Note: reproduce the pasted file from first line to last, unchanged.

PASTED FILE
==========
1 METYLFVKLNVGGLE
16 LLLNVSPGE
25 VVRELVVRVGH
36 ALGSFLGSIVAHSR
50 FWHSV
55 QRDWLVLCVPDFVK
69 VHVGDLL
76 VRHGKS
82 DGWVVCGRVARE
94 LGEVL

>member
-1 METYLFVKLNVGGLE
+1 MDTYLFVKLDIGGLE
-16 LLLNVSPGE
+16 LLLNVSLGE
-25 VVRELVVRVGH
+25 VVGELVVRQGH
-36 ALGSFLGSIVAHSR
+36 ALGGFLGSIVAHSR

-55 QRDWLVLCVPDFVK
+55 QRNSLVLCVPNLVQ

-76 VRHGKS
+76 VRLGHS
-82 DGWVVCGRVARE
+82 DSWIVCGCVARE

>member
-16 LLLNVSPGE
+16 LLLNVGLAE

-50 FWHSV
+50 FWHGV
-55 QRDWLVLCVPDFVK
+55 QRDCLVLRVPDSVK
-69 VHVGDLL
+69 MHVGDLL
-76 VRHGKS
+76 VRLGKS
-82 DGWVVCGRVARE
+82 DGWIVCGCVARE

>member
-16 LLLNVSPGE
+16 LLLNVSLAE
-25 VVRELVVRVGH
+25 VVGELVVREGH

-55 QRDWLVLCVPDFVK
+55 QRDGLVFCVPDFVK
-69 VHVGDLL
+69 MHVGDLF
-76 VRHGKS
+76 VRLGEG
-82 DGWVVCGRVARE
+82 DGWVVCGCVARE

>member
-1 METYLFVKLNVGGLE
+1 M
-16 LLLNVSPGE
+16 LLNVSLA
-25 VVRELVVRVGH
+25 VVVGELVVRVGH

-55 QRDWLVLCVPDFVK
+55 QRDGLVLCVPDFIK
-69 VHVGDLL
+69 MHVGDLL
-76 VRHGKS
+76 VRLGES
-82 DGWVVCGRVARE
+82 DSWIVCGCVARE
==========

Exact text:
1 METYLFVKLNVGGLE
16 LLLNVSPGE
25 VVRELVVRVGH
36 ALGSFLGSIVAHSR
50 FWHSV
55 QRDWLVLCVPDFVK
69 VHVGDLL
76 VRHGKS
82 DGWVVCGRVARE
94 LGEVL

>member
-1 METYLFVKLNVGGLE
+1 MDTYLFVKLDIGGLE
-16 LLLNVSPGE
+16 LLLNVSLGE
-25 VVRELVVRVGH
+25 VVGELVVRQGH
-36 ALGSFLGSIVAHSR
+36 ALGGFLGSIVAHSR

-55 QRDWLVLCVPDFVK
+55 QRNSLVLCVPNLVQ

-76 VRHGKS
+76 VRLGHS
-82 DGWVVCGRVARE
+82 DSWIVCGCVARE

>member
-16 LLLNVSPGE
+16 LLLNVGLAE

-50 FWHSV
+50 FWHGV
-55 QRDWLVLCVPDFVK
+55 QRDCLVLRVPDSVK
-69 VHVGDLL
+69 MHVGDLL
-76 VRHGKS
+76 VRLGKS
-82 DGWVVCGRVARE
+82 DGWIVCGCVARE

>member
-16 LLLNVSPGE
+16 LLLNVSLAE
-25 VVRELVVRVGH
+25 VVGELVVREGH

-55 QRDWLVLCVPDFVK
+55 QRDGLVFCVPDFVK
-69 VHVGDLL
+69 MHVGDLF
-76 VRHGKS
+76 VRLGEG
-82 DGWVVCGRVARE
+82 DGWVVCGCVARE

>member
-1 METYLFVKLNVGGLE
+1 M
-16 LLLNVSPGE
+16 LLNVSLA
-25 VVRELVVRVGH
+25 VVVGELVVRVGH

-55 QRDWLVLCVPDFVK
+55 QRDGLVLCVPDFIK
-69 VHVGDLL
+69 MHVGDLL
-76 VRHGKS
+76 VRLGES
-82 DGWVVCGRVARE
+82 DSWIVCGCVARE